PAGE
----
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CEU's or paying for information?

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As I was responding to others in this thread, a though occured 
to me. We might consider the fact that we need continuing 
education credits at a cost for each unit because we do not make 
needed information readily accessible and for a reasonable fee.
One problem that our industry faces is that information is a 
marketable commodity. You can not go the the AISC web page and 
read a techical report, you must pay to have it reproduced and 
sent to you.This is true of almost all other associations. 
Before you suggest that this is how they make money, most 
organizations clearly state that their nominal cost for the 
information is to offset printing and mailing costs. So why not 
simply make the information available on their web site for no 
cost? Has it happened? Not as yet if you search AISC, ACI, AITC, 
or LGSEA (although light gauge steel engineering assoc has begun 
to make tech sheets available as PDF files).
This is counter-productive.  The profession holds back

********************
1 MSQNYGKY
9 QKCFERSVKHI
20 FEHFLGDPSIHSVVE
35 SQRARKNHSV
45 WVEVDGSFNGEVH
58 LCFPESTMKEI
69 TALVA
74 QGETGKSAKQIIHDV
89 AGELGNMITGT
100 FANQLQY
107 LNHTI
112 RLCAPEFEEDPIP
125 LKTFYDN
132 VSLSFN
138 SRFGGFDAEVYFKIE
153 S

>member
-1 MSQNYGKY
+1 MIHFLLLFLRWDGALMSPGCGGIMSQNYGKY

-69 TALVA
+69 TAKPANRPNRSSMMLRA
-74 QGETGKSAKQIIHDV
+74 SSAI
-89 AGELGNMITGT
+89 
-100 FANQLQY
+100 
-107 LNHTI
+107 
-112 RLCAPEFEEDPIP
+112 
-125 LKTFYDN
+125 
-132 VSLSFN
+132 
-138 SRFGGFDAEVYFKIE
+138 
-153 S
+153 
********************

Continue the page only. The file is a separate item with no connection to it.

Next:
information for a fee, which supports the concept of CEU's 
(which generally offers you a more reasonable fee for 
information based upon greater distribution). I have turned down 
dozens of seminars which were offered at a fee of $150.00 or 
more to cover the cost of the meeting room, speakers travel and 
expenses, and "profit" to the sponser to help cover operating 
costs for non-profit groups. I would have been happy to pay a 
lesser fee - say $25.00 to receive a tape and manual or view it 
via Internet. The fee would cover the needed income from the 
non-profit group to cover overhead costs to help the 
organization survive, but would not require a needless and 
expensive live "show".
CEU's do promote this idea - available information at an 
affordable price. If it does not immediatly promote lower cost, 
competition for materials will force competition in prices the 
same as it has for software.  It is understandable that 
information can not always be free - especially where the cost 
to create and distribute documentation is involved.
Many technical references that are distributed for the cost of 
reproducation and shipping can be avoided by making it available 
over the Internet. Why is at that none of the organizations like 
AISC, ACI, AITC are not making journal available online?
By identifying a need for continuing education we acknowledge 
that our profession is, for the majority, behind technology or 
at least not up to date. CEU's promote competition among vendors 
which will translate into lower cost materials and greater 
availability. Even more importance is that it will create 
greater accessibility to those who normally do not have the 
resources or means to obtain a proper education in code or 
methodology changes.

Dennis Wish PE